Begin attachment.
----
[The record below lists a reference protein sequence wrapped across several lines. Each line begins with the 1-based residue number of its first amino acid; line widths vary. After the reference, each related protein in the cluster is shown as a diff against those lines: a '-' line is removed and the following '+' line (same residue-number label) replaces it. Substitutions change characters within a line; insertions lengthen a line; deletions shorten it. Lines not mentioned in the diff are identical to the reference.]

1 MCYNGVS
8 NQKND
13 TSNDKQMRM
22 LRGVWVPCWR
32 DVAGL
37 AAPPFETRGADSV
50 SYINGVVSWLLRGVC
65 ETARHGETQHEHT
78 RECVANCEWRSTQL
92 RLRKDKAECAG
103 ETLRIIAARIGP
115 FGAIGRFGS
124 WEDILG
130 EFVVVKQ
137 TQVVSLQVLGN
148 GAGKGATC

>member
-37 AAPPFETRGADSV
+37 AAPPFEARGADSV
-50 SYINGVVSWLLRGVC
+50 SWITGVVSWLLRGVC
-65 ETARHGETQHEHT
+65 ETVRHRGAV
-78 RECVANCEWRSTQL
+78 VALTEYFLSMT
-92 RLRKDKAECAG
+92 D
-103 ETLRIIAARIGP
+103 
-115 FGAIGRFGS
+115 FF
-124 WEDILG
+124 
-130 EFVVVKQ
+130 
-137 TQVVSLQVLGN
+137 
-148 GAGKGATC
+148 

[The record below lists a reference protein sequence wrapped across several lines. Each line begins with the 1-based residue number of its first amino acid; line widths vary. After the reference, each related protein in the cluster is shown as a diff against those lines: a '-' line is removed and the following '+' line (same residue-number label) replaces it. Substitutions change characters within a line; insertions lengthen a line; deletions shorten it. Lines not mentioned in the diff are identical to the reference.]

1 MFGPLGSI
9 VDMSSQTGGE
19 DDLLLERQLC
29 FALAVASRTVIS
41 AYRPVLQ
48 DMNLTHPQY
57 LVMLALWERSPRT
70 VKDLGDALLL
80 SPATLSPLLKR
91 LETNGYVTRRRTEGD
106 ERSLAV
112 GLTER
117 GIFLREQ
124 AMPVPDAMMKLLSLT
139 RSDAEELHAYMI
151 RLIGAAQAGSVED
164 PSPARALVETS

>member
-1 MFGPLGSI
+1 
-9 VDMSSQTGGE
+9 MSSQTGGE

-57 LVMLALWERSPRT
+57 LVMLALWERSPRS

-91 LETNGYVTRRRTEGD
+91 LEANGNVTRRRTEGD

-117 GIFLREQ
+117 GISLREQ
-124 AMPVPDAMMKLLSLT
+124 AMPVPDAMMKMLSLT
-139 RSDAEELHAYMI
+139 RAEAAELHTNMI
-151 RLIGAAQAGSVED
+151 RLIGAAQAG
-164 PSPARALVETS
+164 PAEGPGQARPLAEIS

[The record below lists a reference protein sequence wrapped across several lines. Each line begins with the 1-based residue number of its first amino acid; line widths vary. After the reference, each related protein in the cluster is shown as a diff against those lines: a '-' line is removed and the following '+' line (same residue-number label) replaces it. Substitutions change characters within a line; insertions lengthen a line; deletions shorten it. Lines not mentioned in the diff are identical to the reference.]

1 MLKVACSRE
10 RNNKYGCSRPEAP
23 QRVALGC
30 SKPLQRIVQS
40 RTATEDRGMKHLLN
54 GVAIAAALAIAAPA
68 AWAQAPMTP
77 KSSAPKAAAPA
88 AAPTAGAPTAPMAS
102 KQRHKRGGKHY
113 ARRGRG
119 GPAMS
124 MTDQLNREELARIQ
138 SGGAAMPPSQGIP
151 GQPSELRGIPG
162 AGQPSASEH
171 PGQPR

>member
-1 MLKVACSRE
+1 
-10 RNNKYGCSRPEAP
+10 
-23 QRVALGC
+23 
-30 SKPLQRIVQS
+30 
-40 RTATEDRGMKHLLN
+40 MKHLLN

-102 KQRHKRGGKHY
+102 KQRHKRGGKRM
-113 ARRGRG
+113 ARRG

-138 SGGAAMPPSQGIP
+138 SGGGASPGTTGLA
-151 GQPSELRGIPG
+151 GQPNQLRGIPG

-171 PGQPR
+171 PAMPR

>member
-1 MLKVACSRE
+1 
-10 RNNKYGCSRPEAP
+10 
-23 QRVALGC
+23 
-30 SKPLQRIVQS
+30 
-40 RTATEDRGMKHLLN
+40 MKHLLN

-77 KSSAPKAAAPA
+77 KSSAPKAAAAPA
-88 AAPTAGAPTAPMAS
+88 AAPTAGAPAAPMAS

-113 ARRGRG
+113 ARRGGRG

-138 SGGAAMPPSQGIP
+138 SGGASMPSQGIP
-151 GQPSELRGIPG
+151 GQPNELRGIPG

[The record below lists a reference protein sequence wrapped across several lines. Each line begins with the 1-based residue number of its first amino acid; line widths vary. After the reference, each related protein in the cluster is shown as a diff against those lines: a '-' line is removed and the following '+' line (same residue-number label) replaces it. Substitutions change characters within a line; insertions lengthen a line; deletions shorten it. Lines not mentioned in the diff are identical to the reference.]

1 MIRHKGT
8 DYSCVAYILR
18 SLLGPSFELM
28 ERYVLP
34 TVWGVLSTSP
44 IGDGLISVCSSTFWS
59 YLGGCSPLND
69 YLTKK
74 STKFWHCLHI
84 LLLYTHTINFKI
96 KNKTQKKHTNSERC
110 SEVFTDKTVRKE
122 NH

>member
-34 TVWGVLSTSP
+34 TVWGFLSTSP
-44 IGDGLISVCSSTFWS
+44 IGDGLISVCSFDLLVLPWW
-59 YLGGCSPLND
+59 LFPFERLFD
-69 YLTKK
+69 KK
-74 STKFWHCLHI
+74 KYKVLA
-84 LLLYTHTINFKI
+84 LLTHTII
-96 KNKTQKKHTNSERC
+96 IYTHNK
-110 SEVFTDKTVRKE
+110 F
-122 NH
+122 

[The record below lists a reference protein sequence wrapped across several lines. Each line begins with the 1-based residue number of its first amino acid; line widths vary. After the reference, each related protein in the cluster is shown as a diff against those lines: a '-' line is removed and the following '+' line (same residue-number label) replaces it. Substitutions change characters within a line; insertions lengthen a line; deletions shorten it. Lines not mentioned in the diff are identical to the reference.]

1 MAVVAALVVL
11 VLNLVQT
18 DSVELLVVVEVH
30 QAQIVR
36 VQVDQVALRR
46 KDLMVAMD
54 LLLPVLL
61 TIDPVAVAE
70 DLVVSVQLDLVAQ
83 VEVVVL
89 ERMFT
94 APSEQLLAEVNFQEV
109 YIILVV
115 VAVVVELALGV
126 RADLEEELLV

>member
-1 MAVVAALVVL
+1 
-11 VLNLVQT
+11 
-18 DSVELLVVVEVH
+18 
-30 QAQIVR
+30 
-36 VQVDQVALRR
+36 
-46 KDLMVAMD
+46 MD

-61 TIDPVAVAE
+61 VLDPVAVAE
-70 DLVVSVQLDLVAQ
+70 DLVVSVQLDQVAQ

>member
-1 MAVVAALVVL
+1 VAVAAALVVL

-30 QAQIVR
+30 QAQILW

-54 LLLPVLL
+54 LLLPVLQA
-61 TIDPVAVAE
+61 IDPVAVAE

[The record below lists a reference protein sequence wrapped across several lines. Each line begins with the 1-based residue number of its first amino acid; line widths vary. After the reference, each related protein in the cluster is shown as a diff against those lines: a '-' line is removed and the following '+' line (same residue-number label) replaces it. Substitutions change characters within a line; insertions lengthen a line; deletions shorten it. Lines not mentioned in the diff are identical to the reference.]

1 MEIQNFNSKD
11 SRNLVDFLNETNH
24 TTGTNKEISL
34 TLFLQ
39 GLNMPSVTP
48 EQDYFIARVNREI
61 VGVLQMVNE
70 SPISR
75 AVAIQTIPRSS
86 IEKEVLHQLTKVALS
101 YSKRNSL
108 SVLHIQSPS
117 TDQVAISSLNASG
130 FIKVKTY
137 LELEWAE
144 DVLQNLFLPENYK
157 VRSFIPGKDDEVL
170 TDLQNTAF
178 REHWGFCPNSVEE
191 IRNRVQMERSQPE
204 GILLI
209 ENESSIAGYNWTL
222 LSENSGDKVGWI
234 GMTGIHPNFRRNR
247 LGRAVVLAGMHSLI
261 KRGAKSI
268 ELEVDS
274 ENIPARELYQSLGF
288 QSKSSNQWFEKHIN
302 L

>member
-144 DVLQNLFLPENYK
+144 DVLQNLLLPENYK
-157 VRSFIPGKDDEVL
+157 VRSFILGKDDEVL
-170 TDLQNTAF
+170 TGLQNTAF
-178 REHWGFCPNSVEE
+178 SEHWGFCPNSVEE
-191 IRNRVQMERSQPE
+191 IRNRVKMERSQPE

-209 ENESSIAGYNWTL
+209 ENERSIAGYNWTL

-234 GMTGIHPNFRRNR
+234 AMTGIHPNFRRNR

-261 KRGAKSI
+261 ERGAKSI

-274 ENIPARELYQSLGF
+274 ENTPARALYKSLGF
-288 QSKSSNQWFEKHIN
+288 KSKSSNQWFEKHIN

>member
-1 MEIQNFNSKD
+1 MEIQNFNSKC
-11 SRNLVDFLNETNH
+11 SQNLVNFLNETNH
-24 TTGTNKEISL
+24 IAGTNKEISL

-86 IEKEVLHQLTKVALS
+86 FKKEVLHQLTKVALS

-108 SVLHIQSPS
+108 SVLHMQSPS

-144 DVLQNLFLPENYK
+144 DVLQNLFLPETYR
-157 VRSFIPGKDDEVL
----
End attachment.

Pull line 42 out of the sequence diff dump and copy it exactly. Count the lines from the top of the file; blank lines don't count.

1 MFGPLGSI